Lumeta's Pat Donnellan dies after illness
Businessman Pat Donnellan has died following a short and courageous battle with motor neurone disease. He was 67.
The CEO of Lumeta, a cybersecurity specialist based in New Jersey, he had led two companies backed by one of Ireland's best-known businessmen, Michael Smurfit.
Mr Donnellan died in the US on February 18. He was a well-respected turnaround specialist having led AEP Networks, an internet security specialist to its purchase by UK-based Ultra Electronics in 2011.
He also served as group president of Moduslink Global Solutions, a global leader in supply chain manufacturing.
He was admired for his independent leadership style and ability to bolster his staff to think about the big picture while never taking their eye off smaller details. Socially, he was gregarious, with a roguish sense of humour and an easy smile that disarmed clients, investors and most of all his loyal employees. He had a near-photographic memory and was never without a pen and notepad, furiously scribbling illegible doodles that he would refer back to years later.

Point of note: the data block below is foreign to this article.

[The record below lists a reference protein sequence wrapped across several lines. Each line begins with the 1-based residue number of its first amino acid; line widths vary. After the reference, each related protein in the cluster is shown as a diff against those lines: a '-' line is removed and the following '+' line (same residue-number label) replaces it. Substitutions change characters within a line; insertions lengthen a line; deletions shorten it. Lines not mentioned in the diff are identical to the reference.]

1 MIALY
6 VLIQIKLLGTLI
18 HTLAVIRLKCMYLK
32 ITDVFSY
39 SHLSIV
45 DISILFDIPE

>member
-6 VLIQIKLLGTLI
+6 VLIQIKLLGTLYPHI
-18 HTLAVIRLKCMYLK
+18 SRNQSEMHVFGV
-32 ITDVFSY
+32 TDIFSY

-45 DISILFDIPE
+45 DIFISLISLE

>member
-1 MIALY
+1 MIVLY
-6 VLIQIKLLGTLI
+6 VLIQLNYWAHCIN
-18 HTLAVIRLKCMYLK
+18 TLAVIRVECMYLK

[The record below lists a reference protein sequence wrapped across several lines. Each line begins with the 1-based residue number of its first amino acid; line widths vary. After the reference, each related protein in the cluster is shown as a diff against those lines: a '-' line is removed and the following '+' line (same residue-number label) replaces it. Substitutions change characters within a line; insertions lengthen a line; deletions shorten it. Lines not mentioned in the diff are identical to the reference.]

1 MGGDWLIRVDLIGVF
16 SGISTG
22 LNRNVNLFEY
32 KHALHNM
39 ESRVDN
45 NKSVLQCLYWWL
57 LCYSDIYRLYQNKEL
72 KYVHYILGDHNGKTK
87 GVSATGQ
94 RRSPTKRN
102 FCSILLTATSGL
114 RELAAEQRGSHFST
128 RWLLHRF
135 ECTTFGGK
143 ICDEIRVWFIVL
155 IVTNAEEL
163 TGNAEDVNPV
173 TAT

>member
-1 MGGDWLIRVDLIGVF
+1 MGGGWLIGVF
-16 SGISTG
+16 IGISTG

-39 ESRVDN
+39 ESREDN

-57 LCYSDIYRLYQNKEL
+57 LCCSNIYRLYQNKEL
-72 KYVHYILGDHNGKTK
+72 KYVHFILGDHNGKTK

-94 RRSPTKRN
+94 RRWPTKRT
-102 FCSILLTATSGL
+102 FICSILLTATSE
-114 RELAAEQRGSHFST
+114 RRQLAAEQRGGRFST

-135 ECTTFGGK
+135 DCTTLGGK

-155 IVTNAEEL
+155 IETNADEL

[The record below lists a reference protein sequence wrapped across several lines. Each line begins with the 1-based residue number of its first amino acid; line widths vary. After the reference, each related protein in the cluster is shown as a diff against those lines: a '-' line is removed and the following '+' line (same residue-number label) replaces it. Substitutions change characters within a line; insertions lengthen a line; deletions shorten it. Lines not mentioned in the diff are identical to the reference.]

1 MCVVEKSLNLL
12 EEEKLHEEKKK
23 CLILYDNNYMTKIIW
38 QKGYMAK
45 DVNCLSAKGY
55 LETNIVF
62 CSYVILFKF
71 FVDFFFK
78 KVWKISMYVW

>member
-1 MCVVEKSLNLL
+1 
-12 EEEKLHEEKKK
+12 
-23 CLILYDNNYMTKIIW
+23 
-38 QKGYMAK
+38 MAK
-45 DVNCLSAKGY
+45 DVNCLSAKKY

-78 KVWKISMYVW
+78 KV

He was modest and relaxed about his success, and disliked ostentatious displays of pomp and wealth. His perfect day was standing among his four brothers and two sons with a pint of Guinness watching Clare hurling. He also loved cruising along the Shannon in his power boat or sitting at the back of his cruiser in the Jersey Shore with his wife Susan.
Pat was born in Parteen in Co Clare on November 6, 1950. His father Tom ran Murdon Homes - Cecil Murray, father of the former chief justice John Murray was a business parter. His mother Mary was a psychiatric nurse in St Joseph's hospital, Mulgrave Street in Limerick. He was educated at the National University of Ireland, Galway where he graduated with a Bachelor of Arts specialising in mathematics and Irish. He began his working life as a labour negotiator and was named regional director of the Federated Union of Employers (now Ibec) in 1976. He later helped to keep the Neodata factories in Limerick open in 1993, saving nearly 400 jobs.
He worked until two weeks before his death from an aggressive form of motor neurone disease which he was diagnosed with in early January.
He is survived by his loving wife Susan, his children Lorna and her husband Martin Walsh, Patrick and his wife Sally, Aimee and her wife Mellissa and his son Conor. He also has cherished grandchildren Ava, Thomas, Ryan, Cliodhna, Paddy and Tom.
Relatives and friends based in America have been invited to attend a Memorial Mass on Friday, February 23 at 10.45am at St Teresa of Avila Church, Summit, NJ. Interment will be private. A memorial Mass will also be held in Killaloe, Co Clare, with details to be confirmed.